The European Union Extends Copyright in Design—and Critics Balk (Yet Again)

The European Union recently decided to support the productive labors of designers by extending legal protections of their works in all areas of copyright, design, and patent law. Just as past legislation in the United States extending copyright terms was attacked with histrionic allegations that this was merely rent-seeking behavior by politically powerful corporations, the EU’s extension of protections for designs have come under similar attack. In the US, the specter of Disney trying to keep “the Mouse” alive has become a stale trope trotted out in opposition to any sensible copyright protections. Thus, it is not a surprise that the same trope is being used to attack the EU’s new law. In both cases, the attack misses its target because it is rooted in a false assumption about why property rights are secured to innovators and creators.

First, a word about the change in European Union law. This law is important both in making creators’ rights more effective throughout the EU and in bringing those rights closer in harmony with EU intellectual property (IP) law as a whole. As of July 28, 2016, the Copyright, Designs and Patents Act extends the copyright for a designer’s work from 25 years to 70 years. (A six-month grace period in the UK has been granted to allow retailers to clear their stock of works that might be in question under the new Act.)

According to David Woods, a British lawyer, the EU’s changes aligned its copyright laws with those governing literature and music, providing uniform legal protections for all products of creative labors. Further, as Mr. Woods properly points out, “[t]he intent of the change to the legislation is to stop ‘exact’ copies of existing industrially designed artistic works”—a measure that he predicts will result in the closure of websites producing bargain basement, mass-produced copies of furniture, “as after all, this was their business model.” In sum, the legislation is directly aimed at illegal internet operations whose deliberate “business model” is to steal the fruits of the labors of those working in the design industries.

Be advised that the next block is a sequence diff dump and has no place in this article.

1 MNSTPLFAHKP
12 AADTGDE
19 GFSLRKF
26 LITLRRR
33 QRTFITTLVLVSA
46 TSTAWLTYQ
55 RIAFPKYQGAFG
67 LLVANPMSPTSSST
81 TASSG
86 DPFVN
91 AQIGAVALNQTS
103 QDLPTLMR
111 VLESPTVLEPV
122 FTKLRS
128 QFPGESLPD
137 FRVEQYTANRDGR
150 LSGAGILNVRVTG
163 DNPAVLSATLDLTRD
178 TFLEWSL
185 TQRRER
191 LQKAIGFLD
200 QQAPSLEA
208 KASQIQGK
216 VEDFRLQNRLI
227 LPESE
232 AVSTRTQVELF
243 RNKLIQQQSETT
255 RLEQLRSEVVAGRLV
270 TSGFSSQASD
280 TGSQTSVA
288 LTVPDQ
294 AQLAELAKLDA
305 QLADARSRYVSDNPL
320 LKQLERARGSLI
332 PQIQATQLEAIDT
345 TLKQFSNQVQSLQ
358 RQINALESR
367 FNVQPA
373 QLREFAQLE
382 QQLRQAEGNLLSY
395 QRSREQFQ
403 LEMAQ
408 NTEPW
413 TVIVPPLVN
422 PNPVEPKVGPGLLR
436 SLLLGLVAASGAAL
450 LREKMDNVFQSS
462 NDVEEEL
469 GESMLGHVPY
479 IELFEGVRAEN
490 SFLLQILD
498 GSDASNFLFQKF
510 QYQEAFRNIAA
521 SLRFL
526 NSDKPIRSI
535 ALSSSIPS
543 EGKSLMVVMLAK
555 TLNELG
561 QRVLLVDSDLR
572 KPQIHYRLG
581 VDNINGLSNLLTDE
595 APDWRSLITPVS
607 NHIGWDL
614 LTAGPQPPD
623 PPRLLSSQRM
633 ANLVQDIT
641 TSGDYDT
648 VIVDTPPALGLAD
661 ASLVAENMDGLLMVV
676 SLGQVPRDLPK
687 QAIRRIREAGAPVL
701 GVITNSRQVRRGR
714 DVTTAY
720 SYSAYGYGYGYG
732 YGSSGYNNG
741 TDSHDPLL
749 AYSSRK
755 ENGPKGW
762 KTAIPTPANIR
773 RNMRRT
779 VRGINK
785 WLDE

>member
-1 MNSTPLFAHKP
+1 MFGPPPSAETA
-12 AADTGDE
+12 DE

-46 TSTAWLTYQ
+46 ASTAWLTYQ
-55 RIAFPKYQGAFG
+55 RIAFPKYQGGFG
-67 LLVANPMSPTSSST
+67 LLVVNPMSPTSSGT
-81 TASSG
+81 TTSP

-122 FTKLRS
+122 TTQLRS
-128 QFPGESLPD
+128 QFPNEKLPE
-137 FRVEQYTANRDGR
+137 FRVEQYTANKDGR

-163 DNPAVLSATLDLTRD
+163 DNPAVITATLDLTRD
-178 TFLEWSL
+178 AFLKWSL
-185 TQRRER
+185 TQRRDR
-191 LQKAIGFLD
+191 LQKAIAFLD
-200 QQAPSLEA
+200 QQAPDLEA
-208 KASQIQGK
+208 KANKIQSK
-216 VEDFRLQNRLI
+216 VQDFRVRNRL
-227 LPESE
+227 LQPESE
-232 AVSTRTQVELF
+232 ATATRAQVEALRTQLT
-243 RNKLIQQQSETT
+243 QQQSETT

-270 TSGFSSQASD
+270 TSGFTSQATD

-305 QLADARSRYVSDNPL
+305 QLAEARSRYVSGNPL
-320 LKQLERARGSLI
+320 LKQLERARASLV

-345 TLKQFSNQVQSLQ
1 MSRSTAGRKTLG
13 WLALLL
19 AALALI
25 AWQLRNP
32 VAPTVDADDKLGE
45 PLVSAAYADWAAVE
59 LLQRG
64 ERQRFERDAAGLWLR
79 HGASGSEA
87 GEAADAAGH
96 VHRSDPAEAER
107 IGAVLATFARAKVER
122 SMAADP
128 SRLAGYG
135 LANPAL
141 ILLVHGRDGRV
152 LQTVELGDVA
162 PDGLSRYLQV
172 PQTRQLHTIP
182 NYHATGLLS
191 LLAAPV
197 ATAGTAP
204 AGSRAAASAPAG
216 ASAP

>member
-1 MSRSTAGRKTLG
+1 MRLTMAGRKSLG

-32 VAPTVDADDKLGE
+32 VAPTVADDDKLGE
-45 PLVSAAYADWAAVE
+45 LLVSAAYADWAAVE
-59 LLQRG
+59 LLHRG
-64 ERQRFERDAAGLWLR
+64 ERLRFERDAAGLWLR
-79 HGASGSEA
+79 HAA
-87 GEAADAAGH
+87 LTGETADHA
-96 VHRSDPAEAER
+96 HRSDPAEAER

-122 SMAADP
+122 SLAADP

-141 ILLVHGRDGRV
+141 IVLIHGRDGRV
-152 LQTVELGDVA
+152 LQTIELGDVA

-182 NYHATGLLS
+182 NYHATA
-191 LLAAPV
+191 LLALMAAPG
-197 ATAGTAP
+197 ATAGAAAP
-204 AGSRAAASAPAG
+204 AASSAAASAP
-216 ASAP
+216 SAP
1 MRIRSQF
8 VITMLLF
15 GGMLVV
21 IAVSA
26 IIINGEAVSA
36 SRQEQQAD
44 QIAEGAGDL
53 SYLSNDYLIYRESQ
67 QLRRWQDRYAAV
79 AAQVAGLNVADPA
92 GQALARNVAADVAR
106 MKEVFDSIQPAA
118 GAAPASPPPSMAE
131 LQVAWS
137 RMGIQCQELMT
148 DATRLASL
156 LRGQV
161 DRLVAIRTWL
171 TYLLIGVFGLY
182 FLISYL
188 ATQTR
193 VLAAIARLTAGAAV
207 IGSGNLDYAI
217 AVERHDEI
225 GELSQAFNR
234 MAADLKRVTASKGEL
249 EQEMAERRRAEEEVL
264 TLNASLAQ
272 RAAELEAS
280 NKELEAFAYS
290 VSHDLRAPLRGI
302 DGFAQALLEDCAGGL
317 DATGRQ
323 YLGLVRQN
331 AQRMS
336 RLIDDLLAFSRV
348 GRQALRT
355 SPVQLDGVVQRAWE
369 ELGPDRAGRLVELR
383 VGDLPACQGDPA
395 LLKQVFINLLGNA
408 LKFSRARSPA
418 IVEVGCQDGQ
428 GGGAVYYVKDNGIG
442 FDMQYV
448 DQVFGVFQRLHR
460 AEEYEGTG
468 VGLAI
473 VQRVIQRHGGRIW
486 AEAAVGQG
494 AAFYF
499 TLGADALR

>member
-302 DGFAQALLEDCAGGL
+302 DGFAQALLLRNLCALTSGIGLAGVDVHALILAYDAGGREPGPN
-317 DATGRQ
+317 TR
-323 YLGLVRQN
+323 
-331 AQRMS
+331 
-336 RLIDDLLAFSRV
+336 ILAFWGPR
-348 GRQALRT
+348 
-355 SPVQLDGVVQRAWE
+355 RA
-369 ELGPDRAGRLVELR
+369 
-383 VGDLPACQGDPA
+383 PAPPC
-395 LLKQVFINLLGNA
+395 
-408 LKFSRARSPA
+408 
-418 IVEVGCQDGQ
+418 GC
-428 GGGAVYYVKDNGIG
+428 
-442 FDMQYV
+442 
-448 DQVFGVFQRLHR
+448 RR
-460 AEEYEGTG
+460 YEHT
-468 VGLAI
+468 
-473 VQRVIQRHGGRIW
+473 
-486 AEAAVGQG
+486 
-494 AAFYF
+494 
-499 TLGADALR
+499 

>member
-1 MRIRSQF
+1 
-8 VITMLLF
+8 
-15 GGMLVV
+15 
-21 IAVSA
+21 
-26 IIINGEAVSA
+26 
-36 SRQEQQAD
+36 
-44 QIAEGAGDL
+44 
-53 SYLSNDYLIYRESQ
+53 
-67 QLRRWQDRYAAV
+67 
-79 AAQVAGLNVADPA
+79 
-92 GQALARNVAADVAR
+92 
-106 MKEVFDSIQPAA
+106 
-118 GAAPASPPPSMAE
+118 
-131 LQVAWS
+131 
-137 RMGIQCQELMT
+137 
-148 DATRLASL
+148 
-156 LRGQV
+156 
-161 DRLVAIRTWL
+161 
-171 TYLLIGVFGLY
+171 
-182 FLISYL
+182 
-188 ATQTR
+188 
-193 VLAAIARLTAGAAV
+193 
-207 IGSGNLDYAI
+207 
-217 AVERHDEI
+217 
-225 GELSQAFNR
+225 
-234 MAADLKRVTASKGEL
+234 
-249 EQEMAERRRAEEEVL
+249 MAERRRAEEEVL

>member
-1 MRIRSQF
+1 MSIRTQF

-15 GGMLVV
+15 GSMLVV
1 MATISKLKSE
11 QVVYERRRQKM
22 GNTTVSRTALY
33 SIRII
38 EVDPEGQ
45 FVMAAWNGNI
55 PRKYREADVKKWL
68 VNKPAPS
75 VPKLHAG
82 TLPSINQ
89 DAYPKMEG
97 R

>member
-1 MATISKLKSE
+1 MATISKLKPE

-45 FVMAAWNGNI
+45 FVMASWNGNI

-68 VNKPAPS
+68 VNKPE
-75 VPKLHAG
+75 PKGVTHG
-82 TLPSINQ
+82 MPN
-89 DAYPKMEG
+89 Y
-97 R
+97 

This copyright legislation secures to creators their highly-valued furniture design and thwarts piracy. As in the protection of all property rights, this spurs creativity and sustains livelihoods of professional creators. This is an example of how securing property rights of all types is a key requirement in a growing innovation economy and flourishing society.

Who could object to this? Surprisingly, some ersatz advocates for property rights, such as some libertarian academics like Alex Tabarrok. Tabarrok recently attacked the new EU design law with the tread-worn criticism that one hears from ideologically committed IP skeptics: “The point” of the revamped EU regulations, he declares, is “not to spur creativity but to protect the rents of a handful of people whose past designs turned out to have lasting value.” (One can hear the echoes of the rhetorically appealing, but false, claim that Disney was solely responsible for capturing Congress in keeping Mickey Mouse under legal wraps.)

In the abstract and without regard to recognizing how property rights function in the free market, Tabarrok’s criticism might seem plausible. But there’s a key mistake in it. The fallacy over which Tabarrok stumbles is assuming that the sole purpose of copyright is only to spur the creation of new works—no more, no less. According to Tabarrok, copyright is merely a carrot dangled in front of creators, who like Pavlov’s dog are supposed to be sparked into creative activity. Certainly, this is a function of IP rights, as it is with all property rights—promising to secure the fruits of productive labors, whether in a farm, books, or inventions, spurs people to create more of these valued assets.